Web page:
Some are parked cars in the scrapyard, whose owners towed them there, with the promise of an imminent return that never saw the light of day. In the bruising heat of summer, through the chilling bite of winter and the unforgiving lashes of the rain, they have waited in vain, facing the expectantly. Memories of days gone past prick through their hearts as they reminisce how they were once the jewels of adoration, cutting through the city’s highways in spirited races. Parked in silence, they yield to the uncut grass blanketing their fading exteriors. Reduced to a habitation of rodents and cats. Sometimes hope is re-awakened by the sound of approaching footsteps, but these are just opportunistic preying hands, descending to dismantle their remaining parts for the market.

Some in the scrapyard are effective tools without taint or blight, that were valued in their former posts. As a result of proximity to the factory’s metal waste, they were accidentally bundled together with the unwanted matter and a place for them among rusty rejects was found. They wish to find their way home, longing for another chance to be in the affectionate warm hands of their handlers, where they were once cleaned, polished, and retired to a safe toolbox, but home is now a thousand miles away. The void of loss once felt by the ones who loved them has already been filled by another.

Some in the scrapyard are old picture frames and broken chairs. Through countless years they have been crowns of different abodes, harboring memories and rocking dreamers into attaining their cherished desires. The walk of experience saw them amassing wisdom. Guided they have to safety, the swaying vessels of history. Generations have gone, eras have crumbled and their continual presence was a reminder of the treasured moments shared. Now neglected and dumped, they gaze at the starry skies, as if in meditation, while covered in soot and dust.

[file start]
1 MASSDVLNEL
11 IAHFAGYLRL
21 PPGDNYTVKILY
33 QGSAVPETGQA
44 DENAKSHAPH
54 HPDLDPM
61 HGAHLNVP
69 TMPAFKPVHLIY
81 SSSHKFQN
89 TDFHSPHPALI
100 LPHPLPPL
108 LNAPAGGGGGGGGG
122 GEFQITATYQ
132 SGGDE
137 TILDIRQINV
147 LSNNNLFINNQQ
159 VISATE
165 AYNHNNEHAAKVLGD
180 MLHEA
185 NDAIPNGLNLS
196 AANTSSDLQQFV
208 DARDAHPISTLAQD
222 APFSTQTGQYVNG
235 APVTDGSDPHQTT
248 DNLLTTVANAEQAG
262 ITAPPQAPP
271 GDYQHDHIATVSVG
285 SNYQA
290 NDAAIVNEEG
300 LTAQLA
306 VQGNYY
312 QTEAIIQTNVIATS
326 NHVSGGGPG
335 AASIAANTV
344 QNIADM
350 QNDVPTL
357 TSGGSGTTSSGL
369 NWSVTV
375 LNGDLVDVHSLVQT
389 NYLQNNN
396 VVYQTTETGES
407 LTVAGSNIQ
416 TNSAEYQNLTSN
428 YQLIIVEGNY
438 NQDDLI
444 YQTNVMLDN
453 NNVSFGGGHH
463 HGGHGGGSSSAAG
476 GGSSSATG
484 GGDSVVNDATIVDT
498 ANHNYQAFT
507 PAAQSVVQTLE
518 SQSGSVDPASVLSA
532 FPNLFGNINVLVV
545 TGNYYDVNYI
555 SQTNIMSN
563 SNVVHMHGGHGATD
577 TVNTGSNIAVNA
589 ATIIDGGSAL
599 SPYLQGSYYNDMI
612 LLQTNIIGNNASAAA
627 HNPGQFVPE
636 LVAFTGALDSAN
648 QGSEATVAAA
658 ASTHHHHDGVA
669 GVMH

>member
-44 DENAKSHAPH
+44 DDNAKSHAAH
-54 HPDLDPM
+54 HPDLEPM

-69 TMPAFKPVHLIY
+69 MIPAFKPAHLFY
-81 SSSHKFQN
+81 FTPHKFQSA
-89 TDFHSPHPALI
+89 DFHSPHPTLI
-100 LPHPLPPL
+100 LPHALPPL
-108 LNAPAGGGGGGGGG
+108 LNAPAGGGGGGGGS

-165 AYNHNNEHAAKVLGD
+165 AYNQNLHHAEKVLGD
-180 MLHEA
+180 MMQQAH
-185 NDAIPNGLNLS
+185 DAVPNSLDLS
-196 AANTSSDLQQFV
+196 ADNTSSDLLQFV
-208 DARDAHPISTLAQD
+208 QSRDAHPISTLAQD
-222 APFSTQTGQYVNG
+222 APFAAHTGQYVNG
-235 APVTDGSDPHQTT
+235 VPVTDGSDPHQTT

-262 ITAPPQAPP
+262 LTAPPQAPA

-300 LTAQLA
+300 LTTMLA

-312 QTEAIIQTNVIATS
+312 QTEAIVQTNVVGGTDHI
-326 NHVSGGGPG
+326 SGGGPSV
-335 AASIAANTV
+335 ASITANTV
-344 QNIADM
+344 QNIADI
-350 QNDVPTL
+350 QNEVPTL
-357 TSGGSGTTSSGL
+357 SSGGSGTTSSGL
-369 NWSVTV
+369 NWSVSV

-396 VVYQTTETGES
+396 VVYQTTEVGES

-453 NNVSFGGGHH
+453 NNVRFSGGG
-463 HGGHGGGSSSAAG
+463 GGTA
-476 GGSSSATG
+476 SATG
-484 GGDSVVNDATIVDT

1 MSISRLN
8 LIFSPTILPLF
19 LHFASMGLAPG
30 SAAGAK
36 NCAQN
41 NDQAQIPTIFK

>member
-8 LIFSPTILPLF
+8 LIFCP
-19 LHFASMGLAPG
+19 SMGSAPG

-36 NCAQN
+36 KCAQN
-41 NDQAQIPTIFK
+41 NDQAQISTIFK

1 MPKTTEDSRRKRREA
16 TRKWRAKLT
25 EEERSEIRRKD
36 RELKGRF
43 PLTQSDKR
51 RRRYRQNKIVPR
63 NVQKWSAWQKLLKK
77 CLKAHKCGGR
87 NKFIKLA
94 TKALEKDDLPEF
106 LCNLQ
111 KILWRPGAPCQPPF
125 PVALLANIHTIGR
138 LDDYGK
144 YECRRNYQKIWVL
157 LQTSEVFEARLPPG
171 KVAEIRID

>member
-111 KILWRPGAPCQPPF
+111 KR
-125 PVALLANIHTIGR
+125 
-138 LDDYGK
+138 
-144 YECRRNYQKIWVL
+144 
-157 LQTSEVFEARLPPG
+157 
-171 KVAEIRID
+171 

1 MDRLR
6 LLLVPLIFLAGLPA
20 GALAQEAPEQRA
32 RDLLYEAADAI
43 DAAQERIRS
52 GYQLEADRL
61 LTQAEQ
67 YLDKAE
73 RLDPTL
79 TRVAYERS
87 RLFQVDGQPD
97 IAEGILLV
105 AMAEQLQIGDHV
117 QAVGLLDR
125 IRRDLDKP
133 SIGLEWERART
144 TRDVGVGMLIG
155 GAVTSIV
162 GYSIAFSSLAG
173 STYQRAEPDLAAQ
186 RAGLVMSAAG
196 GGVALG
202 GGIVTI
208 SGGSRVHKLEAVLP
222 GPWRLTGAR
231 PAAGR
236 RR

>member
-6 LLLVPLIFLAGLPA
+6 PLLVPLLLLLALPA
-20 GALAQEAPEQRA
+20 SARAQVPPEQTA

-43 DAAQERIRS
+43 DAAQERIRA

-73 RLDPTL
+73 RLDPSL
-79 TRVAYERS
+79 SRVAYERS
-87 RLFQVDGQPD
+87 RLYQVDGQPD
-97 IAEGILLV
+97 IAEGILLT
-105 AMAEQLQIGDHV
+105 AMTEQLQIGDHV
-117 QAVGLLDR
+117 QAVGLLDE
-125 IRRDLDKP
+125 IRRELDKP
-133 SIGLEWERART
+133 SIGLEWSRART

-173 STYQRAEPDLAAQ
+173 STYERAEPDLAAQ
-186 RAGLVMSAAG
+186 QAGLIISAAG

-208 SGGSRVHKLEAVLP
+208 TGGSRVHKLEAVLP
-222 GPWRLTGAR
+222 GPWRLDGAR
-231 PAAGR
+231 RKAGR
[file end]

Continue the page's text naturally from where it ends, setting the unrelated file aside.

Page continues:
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As we traverse the corridors of time towards the future of Africa and its people may all those broken by the ills of life find rejuvenation. May all those troubled by the trauma of betrayal and unfulfilled promises find repose. For those whose quest for reconciliation is seemingly hitting a brick wall, may light guide their paths into spaces where they will find new purpose and meaning. The realization that we are part of a broader family must stir us into making sure we all help each other to find restfulness from the traumas of this world.

Hopefully, you still recollect that story where my childhood colleagues and I gazed upon that broken television set we had picked from the scrapyard. Well, matters didn’t unfold as expected. When we looked through the broken screen we realized in great shock that there was a live snake coiled inside the television set, hissing, seemingly ready to strike. From that day we also learned that nothing found at the scrapyard must be brought home without properly checking. Food for thought.